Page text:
The University of Minnesota Needs to do Something About Homelessness on Campus


Alyssa Abke, Treasurer

Coming from a rural town in Mid-Michigan, I didn’t entirely know what to expect with the University of Minnesota Twin Cities Campus, but after being here for such a short time, I could easily see that homelessness was a huge issue, both on campus and surrounding it. It comes as no surprise that both Minneapolis and a college community are a big, blue bubble. The Democratic Party paints themselves to be the ‘good guys’ and the ones to turn to, to help the ‘less fortunate,’ yet I stand here on campus seeing a bunch of hypocrisy around me.

I see both the University of Minnesota and the City of Minneapolis turning a blind eye when it comes to addressing this issue; they do nothing to assist the homeless on campus, only amplifying the risks on campus as there aren’t accessible resources for homeless people. Instead, students wake up to unfamiliar people sleeping in their university-owned apartment stairwells and packages stolen.

Haley Wolff, a sophomore at the University of Minnesota, gets her groceries delivered to her apartment right next to the college campus, less than 500 feet from the University of Minnesota Recreation and Wellness Center.

She stated that, “If I wait too long to grab my groceries, they typically get stolen or opened by a homeless man.”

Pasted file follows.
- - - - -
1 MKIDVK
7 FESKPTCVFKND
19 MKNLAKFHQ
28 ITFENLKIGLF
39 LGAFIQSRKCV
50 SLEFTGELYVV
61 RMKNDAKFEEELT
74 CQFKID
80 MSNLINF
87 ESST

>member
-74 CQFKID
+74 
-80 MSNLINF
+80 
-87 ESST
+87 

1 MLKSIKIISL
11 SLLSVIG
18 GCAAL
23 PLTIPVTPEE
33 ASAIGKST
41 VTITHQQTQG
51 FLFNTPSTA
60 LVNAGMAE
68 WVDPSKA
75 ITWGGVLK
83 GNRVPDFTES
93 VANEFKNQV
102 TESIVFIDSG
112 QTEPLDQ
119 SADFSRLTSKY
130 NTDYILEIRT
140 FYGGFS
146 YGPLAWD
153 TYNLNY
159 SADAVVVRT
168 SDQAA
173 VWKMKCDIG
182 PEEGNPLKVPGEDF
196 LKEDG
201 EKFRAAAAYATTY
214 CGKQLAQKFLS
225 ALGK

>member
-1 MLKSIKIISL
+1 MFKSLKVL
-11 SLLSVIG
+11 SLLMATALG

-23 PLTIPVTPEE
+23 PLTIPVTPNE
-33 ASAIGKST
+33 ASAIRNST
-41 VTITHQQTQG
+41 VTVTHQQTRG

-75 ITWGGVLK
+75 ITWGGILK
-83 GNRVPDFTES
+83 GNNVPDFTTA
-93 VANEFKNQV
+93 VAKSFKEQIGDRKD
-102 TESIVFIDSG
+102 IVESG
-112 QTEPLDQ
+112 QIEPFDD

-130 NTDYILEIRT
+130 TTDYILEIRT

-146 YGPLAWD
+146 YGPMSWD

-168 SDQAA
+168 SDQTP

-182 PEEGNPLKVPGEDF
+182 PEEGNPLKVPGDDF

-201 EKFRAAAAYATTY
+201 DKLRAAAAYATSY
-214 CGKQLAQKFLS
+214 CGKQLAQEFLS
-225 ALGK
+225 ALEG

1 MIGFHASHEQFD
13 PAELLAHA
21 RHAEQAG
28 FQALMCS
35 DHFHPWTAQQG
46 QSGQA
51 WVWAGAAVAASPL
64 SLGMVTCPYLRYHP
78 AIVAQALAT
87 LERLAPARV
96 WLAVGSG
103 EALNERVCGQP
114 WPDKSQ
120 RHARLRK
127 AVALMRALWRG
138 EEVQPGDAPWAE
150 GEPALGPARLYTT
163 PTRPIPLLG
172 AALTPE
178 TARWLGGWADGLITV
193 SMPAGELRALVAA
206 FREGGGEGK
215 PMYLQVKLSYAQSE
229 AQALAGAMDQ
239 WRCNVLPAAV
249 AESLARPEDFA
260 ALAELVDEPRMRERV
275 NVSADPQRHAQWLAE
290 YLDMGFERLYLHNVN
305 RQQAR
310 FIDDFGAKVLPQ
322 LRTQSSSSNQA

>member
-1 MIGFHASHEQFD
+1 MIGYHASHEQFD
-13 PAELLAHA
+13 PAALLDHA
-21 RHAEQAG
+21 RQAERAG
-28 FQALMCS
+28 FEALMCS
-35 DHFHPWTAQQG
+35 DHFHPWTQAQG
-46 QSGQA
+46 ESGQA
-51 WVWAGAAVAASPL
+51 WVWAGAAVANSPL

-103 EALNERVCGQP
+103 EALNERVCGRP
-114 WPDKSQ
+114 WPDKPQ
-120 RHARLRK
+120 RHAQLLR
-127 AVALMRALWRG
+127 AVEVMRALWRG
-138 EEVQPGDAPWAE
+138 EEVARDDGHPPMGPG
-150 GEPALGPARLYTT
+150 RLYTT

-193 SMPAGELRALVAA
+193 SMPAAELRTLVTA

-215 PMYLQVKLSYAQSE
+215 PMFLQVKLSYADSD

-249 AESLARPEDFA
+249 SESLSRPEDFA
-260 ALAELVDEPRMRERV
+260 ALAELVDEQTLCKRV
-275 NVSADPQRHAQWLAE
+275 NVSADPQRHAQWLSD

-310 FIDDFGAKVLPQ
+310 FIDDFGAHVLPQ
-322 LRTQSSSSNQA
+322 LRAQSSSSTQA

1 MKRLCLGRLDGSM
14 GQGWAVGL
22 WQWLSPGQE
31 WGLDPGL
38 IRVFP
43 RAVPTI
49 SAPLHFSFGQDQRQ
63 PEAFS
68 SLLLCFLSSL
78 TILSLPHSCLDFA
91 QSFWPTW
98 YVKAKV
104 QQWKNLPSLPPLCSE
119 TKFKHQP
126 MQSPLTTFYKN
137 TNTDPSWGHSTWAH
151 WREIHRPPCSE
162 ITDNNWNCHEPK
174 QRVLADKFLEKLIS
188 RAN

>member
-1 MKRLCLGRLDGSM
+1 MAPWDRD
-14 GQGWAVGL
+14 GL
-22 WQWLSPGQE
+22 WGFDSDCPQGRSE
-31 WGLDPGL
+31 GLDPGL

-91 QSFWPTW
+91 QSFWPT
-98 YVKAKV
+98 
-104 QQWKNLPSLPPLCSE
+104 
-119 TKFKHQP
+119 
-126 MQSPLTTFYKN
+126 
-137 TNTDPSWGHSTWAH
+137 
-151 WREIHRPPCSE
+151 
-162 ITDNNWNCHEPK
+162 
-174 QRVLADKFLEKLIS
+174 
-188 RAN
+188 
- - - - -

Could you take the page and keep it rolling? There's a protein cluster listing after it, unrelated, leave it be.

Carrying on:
Joan Gabel, the University of Minnesota President, makes about $1 million each year, a salary most college students could only dream about, yet we do not have the resources on campus to do anything to help homeless people. The University of Minnesota prides themselves on all the opportunities they offer, and as a student, I do appreciate it, but campus resources include not only students, but also things that affect students, their safety, and their learning.

At the very least, we need to provide a way to let homeless people on campus and surrounding campus know about homeless shelters, food, and other resources available to them. In January, crews of state workers and State Patrol closed a large tent encampment in Cedar Riverside.

For those unfamiliar with the Twin Cities campus, there are two parts of campus: East Bank and West Bank. West Bank is right next to the neighborhood of Cedar Riverside. The removal of these homeless encampments left unhoused residents to face a cold winter and linger on the Twin Cities campus without help from the University.

More recently, the University of Minnesota has taken initiative to offer assistance to students struggling with homelessness and a lack of basic items; however, this only applies to students enrolled at the University of Minnesota, nothing for those unenrolled and residing on the campus.

While most university students will tell you that they’ve seen a large population of unhoused Minneapolis residents on campus, it is hard to get exact statistics on exactly how many homeless people reside on and near the campus. University of Minnesota public relations director, Jake Ricker stated it is difficult to track the exact number of homelessness data as the University of Minnesota Police Department’s police data does not provide what specific situations are classified under homelessness and there are many different factors that affect homelessness.